Tech at Work: Black gig workers speak out, Uber’s commitment to being anti-racist and Facebook’s diversity report
Welcome back to Tech at Work, a bi-weekly roundup and analysis of labor, and diversity and inclusion in tech.
This week, we’re looking at Uber’s anti-racism commitment, Shipt shoppers walking off the job, Facebook’s diversity report and Black gig workers organizing against tech companies. Also, hear from CODE2040 CEO Karla Monterroso on tech’s response to the recent racial justice uprising in the U.S.
“There are a lot of really well-intentioned people, but they’re like, ‘Hey, put me in touch with all your Black and Latinx people,” Monterroso told me. “We have definitely gotten requests for free access to our talent pool. What we are talking through with people is even if you had access to that, your ability to make something of that is incredibly limited because the competencies needed to get people into the workforce, promote and retain them are not had by tech companies at this moment.”
Uber commits to being an anti-racist company
Uber’s track record with diversity and inclusion was especially rocky in the days of former CEO Travis Kalanick. The company’s new CEO Dara Khosrowshahi seems to recognize that, saying “you’re probably thinking that Uber is not exactly the company you’d expect to be speaking up on this front.” Still, Uber has made a number of commitments on its journey to being an anti-racist company.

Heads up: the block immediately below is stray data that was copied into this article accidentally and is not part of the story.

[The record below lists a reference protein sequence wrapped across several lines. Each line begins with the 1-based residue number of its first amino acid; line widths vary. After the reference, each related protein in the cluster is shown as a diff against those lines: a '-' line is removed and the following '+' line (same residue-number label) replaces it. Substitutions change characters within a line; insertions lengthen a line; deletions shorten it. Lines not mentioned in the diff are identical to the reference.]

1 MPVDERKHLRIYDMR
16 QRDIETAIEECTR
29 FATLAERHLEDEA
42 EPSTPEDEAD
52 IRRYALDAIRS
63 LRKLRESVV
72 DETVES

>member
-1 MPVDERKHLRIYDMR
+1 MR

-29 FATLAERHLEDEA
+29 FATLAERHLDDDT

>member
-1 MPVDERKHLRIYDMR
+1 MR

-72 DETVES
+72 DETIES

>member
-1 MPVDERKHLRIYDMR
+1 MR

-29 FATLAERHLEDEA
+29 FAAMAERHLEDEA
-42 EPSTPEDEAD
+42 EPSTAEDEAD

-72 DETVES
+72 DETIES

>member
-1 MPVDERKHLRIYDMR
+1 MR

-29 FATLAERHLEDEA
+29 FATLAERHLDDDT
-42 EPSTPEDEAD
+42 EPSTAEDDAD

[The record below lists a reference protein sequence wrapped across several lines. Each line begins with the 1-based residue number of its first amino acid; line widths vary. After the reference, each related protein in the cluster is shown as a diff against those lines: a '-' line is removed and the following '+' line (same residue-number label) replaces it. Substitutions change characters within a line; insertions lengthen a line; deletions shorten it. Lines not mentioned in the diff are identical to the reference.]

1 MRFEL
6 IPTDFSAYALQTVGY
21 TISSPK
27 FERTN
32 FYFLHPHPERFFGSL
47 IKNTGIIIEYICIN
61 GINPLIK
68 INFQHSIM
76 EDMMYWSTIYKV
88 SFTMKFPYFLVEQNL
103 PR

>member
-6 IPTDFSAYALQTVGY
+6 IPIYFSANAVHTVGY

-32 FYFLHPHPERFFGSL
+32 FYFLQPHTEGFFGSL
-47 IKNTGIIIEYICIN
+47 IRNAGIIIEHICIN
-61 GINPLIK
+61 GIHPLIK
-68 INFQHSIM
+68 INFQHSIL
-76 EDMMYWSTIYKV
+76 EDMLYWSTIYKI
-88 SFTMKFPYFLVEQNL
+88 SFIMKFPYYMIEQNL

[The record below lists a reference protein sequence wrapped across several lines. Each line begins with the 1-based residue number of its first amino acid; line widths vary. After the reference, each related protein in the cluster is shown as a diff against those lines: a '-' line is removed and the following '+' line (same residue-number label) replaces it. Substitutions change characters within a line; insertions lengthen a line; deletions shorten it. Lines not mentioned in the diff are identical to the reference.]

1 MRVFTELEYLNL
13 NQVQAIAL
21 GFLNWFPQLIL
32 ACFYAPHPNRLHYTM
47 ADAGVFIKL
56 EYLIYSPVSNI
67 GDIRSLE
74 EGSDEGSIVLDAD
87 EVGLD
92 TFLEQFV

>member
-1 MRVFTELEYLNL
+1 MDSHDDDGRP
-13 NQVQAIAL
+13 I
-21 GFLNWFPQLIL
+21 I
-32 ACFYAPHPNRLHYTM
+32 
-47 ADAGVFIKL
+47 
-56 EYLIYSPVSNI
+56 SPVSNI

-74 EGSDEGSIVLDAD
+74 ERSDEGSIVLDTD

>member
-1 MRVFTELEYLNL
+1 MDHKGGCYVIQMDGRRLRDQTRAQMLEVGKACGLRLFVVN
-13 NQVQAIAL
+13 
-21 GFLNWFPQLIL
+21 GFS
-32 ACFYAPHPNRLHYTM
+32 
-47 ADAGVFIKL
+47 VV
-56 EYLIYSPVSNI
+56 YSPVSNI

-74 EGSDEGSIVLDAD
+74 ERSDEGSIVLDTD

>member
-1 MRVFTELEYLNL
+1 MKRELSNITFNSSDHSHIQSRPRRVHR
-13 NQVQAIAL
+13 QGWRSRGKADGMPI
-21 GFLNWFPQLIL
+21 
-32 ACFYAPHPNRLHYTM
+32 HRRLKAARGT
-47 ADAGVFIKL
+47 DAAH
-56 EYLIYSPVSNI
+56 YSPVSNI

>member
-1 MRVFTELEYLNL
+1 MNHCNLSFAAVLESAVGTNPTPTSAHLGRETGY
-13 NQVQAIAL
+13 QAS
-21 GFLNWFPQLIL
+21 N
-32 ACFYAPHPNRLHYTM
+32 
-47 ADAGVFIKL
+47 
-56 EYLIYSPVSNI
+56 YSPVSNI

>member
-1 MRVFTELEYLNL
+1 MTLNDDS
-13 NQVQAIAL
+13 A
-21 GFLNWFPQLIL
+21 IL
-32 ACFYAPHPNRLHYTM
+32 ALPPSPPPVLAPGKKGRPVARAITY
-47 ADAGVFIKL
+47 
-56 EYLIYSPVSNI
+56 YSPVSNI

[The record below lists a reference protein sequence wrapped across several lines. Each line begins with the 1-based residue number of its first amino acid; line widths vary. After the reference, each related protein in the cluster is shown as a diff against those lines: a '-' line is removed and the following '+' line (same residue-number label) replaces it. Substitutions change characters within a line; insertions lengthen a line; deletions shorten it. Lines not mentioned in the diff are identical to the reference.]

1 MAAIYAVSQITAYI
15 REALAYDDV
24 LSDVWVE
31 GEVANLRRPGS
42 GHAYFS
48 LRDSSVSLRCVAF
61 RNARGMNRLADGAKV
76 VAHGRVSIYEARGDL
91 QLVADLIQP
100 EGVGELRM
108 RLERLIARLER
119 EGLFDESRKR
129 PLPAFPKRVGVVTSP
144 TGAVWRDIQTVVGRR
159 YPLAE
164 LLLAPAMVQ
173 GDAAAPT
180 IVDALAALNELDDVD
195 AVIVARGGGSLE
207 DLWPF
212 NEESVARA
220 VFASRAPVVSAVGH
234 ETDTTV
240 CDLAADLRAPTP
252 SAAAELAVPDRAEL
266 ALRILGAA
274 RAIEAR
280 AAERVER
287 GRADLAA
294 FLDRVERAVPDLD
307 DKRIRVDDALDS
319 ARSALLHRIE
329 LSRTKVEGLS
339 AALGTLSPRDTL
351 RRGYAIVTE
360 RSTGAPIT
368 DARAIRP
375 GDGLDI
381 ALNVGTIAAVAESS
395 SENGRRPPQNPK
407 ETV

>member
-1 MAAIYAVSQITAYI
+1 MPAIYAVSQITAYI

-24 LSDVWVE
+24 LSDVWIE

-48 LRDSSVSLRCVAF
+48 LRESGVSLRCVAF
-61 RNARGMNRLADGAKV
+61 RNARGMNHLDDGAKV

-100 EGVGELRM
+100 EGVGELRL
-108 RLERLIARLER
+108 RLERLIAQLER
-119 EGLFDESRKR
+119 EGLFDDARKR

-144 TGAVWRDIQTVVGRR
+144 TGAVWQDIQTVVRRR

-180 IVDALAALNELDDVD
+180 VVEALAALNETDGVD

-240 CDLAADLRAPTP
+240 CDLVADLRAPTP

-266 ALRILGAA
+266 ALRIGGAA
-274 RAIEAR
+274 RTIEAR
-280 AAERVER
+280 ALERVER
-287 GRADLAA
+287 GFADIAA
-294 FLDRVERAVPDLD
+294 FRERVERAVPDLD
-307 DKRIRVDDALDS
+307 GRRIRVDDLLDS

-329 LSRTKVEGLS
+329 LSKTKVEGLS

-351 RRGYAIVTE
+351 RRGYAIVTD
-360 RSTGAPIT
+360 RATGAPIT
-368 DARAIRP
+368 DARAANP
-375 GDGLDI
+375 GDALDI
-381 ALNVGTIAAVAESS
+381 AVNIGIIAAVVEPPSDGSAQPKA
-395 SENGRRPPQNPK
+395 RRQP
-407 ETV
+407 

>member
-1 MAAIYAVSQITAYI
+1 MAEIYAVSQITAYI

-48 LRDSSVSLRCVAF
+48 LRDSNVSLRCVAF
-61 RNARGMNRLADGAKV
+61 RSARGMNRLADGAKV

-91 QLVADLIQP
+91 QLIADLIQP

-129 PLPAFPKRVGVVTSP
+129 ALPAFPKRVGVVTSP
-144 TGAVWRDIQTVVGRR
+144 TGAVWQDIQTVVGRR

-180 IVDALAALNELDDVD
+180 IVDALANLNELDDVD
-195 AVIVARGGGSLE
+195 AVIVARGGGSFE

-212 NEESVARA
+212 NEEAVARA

But first, let’s define anti-racist. From Ibram X. Kendi’s book, How to Be An Antiracist:
To be antiracist is to think nothing is behaviorally wrong or right — inferior or superior — with any of the racial groups. Whenever the antiracist sees individuals behaving positively or negatively, the antiracist sees exactly that: individuals behaving positively or negatively, not representatives of whole races. To be antiracist is to deracialize behavior, to remove the tattooed stereotype from every racialized body. Behavior is something humans do, not races do.
Here are some of the most notable of Uber’s commitments:
- Double Black representation in leadership (director roles and higher) by 2025. Currently, Black people make up just 3.3% of Uber’s leadership team, while white people make up 59.9% of it.
- Expand diversity report to include data on intersectionality and self-identification. Race, gender, class, sexual orientation and disability status are highly connected for folks. Intersectionality is the concept that people face multi-faceted layers of discrimination as a result of these intersecting identities.
- Create more opportunities for drivers, delivery people and support staff to advance their careers. Uber has been talking about this at least since 2018.
Related: This past year marked the most interest in anti-racism in the last five years, according to Google Search Trends.